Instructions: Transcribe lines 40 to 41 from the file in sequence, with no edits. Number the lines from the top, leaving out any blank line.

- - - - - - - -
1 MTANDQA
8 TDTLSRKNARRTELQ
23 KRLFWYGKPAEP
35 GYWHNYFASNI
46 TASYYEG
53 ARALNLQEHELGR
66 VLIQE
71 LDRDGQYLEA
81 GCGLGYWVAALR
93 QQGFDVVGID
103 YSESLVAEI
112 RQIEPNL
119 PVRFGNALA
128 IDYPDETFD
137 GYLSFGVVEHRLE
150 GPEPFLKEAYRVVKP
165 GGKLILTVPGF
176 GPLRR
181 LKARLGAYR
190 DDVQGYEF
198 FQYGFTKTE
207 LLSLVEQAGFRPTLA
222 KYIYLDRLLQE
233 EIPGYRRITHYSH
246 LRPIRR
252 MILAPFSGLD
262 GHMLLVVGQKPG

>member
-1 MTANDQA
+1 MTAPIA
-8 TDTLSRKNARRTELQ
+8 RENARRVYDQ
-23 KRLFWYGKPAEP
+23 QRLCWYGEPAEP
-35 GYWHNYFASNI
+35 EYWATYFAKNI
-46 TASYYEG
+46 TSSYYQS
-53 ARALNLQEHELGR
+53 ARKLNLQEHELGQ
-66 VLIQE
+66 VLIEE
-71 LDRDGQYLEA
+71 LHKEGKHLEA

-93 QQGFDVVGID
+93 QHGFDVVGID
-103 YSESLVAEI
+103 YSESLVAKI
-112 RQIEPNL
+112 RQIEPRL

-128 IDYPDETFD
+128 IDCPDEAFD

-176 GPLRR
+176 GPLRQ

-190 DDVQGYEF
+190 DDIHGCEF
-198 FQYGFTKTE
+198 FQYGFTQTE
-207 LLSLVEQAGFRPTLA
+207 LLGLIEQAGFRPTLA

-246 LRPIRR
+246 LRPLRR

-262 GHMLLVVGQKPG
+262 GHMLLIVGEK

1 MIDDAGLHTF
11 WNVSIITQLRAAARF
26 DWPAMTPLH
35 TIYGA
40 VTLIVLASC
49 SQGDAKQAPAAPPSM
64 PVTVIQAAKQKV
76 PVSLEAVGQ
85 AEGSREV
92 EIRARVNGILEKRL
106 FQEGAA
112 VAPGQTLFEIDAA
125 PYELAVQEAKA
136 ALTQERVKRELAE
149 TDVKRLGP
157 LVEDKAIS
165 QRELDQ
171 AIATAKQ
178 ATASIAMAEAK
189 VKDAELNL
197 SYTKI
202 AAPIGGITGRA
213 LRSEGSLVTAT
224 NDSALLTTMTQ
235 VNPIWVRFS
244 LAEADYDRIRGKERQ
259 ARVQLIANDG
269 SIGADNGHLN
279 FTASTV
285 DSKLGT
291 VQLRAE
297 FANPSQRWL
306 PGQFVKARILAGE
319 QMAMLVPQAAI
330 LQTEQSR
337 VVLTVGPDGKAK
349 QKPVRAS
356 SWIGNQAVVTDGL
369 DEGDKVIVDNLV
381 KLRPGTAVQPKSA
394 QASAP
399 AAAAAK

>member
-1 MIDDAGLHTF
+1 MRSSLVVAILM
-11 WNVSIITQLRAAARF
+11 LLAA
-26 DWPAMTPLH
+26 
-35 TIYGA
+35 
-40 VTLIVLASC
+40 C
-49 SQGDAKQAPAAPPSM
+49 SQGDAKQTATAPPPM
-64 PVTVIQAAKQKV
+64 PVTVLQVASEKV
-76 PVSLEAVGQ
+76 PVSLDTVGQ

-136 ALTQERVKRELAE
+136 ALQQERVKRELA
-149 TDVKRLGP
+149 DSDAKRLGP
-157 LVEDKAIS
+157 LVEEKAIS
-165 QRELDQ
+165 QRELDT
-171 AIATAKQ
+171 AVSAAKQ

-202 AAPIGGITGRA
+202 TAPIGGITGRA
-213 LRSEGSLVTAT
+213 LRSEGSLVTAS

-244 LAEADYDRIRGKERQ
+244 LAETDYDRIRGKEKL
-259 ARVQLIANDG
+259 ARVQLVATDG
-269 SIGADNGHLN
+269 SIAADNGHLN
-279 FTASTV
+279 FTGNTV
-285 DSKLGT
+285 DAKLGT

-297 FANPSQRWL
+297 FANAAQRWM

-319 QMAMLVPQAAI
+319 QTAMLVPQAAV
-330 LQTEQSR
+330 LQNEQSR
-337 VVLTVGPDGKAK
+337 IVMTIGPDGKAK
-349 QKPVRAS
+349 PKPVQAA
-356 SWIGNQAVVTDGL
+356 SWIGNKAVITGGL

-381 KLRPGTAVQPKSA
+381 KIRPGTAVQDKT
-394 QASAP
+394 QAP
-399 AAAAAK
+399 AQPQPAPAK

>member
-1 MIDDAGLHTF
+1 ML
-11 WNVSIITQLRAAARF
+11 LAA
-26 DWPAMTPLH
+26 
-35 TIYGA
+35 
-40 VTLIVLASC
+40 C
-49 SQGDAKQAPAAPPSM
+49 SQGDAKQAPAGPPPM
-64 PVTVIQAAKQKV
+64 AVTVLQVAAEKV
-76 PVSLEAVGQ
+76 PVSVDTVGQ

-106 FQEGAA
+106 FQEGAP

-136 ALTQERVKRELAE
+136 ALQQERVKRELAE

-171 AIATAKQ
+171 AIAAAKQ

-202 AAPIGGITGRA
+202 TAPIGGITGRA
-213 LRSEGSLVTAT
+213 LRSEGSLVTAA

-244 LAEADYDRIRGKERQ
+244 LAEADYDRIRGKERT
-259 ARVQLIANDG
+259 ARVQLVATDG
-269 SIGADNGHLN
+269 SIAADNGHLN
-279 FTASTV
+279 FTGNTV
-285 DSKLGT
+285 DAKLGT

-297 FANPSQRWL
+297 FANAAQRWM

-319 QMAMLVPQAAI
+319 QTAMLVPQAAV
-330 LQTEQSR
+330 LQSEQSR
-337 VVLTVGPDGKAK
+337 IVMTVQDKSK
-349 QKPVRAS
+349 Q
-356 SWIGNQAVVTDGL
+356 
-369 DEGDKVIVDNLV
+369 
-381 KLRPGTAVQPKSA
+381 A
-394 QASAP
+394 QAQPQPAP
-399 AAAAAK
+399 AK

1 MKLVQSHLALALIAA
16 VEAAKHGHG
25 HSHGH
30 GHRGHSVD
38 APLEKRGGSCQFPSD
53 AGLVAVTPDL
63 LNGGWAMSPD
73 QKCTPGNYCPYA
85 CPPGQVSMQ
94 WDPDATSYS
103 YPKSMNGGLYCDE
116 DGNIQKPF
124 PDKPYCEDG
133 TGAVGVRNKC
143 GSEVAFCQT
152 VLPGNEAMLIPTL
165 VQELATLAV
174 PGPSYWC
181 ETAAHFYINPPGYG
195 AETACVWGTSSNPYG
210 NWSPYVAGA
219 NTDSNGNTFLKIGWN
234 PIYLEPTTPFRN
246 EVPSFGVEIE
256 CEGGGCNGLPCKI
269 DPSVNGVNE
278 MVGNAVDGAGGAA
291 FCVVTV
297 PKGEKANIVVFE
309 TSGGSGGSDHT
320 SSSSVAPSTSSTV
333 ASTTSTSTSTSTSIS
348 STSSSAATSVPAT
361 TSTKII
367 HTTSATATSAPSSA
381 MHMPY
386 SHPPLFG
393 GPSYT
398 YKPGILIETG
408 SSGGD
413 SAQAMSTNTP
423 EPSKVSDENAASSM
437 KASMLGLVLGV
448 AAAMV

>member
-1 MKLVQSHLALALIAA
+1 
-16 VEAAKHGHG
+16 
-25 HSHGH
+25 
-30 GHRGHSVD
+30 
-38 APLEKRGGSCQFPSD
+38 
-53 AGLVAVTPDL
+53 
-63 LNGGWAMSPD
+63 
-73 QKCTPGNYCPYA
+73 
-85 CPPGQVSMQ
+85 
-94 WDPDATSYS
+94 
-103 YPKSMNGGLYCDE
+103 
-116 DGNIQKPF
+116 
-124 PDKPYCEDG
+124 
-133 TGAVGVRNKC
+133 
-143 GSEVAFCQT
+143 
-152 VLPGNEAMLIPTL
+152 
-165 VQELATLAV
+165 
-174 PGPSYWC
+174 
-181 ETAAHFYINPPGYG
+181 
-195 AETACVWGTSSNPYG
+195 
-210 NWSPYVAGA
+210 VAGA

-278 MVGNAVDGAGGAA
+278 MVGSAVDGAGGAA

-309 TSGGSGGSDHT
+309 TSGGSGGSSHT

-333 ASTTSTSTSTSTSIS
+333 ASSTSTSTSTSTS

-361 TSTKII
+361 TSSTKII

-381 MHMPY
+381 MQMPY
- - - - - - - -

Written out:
+53 ARKLNLQEHELGQ
-66 VLIQE